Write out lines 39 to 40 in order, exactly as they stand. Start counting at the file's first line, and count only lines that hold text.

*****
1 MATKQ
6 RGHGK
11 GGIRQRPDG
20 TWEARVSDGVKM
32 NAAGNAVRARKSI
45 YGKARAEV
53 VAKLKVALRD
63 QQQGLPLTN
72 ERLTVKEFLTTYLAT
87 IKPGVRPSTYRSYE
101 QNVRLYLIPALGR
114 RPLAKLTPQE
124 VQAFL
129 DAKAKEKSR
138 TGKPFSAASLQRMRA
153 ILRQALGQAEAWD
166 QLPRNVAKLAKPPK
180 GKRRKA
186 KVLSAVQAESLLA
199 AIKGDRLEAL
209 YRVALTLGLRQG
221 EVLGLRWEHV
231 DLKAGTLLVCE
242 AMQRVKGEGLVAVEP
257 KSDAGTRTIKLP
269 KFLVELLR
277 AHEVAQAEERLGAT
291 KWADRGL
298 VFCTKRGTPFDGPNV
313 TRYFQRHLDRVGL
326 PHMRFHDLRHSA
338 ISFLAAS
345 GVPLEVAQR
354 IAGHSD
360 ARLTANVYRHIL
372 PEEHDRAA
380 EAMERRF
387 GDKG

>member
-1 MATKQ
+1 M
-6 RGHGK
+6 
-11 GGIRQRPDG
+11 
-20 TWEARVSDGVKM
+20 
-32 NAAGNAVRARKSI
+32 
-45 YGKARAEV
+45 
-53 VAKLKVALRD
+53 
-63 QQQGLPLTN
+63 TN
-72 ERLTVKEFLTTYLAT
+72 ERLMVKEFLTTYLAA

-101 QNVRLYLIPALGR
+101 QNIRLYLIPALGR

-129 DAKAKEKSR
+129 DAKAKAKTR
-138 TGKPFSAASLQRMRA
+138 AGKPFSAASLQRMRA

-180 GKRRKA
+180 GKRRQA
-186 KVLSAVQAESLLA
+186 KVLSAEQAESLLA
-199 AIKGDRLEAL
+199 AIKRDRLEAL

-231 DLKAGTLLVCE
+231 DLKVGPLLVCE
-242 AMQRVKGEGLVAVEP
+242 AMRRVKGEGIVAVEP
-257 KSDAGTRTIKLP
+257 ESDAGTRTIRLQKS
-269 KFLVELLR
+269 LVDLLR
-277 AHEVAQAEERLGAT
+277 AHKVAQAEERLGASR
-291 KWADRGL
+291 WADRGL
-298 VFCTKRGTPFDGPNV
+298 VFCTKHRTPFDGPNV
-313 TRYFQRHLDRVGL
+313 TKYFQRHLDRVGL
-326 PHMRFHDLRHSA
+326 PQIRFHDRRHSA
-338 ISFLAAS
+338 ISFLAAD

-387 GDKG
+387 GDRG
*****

>member
-1 MATKQ